News In Focus
Prison sentences getting longer, figures show
Average prison sentences for all types of crime in Scotland are continuing the increase of recent years, according to new statistics released today.
The Criminal Proceedings statistics for 2009-10 show that sentence lengths for all crimes increased by 7% last year and are up 21% since 2006-07. Custodial sentences for homicide are at the highest average for a decade. The number of sentences actually imposed was down by 7% at 15,800, representing an unchanged 13% of all penalties imposed.
The average prison sentence for all crimes and offences was 281 days, up from 262 days in 2008-09. This does not include sentences for murder as all persons convicted of murder are given a life sentence.
The statistics also show:
- the number of convictions for all types of crimes and offences reduced by 4% last year to 120,800, mirroring a similar drop in recorded crime;
- there were greater than average decreases in convictions in a number of crime categories for which the police can now offer fixed penalty notices (e.g. vandalism and breach of the peace, each of which fell 12%);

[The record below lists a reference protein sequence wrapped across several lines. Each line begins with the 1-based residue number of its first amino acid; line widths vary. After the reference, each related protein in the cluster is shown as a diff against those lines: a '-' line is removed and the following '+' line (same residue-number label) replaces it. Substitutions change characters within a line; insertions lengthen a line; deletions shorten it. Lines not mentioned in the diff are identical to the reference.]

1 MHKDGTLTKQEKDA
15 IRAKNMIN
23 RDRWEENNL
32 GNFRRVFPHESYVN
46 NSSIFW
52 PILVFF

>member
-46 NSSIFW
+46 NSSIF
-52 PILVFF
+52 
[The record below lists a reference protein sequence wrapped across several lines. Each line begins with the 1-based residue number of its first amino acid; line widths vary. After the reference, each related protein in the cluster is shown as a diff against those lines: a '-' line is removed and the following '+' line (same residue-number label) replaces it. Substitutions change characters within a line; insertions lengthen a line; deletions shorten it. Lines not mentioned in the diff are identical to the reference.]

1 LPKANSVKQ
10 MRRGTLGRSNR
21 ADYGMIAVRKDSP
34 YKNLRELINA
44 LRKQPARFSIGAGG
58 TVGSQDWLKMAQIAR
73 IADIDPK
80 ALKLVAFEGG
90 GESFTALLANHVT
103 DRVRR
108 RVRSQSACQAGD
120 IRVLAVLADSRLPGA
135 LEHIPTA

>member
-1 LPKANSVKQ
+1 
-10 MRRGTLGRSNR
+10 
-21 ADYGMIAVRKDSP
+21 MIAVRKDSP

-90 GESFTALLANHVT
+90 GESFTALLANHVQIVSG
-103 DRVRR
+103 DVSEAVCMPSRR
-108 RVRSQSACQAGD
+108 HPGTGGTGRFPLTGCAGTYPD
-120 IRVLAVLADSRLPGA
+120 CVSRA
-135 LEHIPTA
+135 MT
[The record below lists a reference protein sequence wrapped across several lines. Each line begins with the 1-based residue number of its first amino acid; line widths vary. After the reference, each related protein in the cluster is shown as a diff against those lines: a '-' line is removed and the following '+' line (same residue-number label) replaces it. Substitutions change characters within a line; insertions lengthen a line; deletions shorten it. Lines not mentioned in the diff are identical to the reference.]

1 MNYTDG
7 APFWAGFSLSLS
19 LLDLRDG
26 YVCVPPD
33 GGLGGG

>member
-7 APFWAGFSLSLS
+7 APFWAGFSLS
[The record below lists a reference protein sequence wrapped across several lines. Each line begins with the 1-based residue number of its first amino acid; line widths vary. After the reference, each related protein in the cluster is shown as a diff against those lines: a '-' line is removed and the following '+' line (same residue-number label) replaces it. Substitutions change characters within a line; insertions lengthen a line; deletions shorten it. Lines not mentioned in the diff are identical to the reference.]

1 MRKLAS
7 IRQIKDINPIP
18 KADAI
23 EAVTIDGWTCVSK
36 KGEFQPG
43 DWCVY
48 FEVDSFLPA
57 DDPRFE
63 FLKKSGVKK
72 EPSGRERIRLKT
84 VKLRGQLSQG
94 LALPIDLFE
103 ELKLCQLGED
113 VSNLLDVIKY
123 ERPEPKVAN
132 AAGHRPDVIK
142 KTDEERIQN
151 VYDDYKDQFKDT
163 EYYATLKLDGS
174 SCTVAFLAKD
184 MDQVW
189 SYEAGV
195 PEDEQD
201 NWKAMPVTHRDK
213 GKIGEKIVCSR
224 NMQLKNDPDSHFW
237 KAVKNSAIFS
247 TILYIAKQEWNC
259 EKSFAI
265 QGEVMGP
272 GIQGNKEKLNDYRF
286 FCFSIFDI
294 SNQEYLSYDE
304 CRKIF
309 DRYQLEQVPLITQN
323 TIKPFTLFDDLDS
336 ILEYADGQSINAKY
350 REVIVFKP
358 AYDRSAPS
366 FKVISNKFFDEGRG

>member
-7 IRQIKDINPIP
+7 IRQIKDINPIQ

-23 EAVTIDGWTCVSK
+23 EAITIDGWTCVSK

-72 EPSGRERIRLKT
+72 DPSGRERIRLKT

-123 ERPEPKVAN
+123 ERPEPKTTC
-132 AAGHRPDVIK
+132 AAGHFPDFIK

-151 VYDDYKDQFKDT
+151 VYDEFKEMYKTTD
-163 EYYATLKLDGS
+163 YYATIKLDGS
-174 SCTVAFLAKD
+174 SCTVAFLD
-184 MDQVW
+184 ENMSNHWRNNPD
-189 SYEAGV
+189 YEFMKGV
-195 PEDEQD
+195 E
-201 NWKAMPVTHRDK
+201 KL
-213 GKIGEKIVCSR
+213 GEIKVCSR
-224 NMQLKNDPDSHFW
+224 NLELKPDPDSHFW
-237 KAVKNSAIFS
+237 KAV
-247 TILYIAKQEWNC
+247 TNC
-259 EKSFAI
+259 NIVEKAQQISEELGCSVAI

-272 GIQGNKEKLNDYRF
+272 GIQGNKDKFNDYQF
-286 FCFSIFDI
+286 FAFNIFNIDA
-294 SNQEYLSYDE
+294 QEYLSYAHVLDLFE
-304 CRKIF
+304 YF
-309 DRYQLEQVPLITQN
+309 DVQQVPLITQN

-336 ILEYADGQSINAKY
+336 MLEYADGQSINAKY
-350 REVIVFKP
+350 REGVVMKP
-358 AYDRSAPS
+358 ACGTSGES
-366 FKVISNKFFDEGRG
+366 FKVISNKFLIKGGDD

- convictions for handling an offensive weapon were down by 19%, following a 22% decrease in the number of such offences, while the average sentence handed down by the courts was nine months, more than double the level of four years before;
- there was a 26% increase in anti-social behaviour fixed penalty notices handed out by police officers, to 61,000, covering offences such as consuming alcohol in a public place (43% of the total), breach of the peace (32%), and urinating in a public place (21%)
- the use of fiscal fines was also down by 7%, to 35,600, from 38,200 in 2008-09.
Justice Secretary Kenny MacAskill said: "Sentencing is rightly a matter for individual sheriffs and judges based on the evidence before them, but they have my full support in handing out these longer sentences. The courts are sending out a clear message that if you commit serious crimes, you will be punished and you will face a lengthy prison sentence.
"The statistics we have seen this year show Scotland is becoming safer – crime is down, fear of crime is down, the number of people carrying out crime is down, and those that do break the law are being punished swiftly by Scotland's justice system."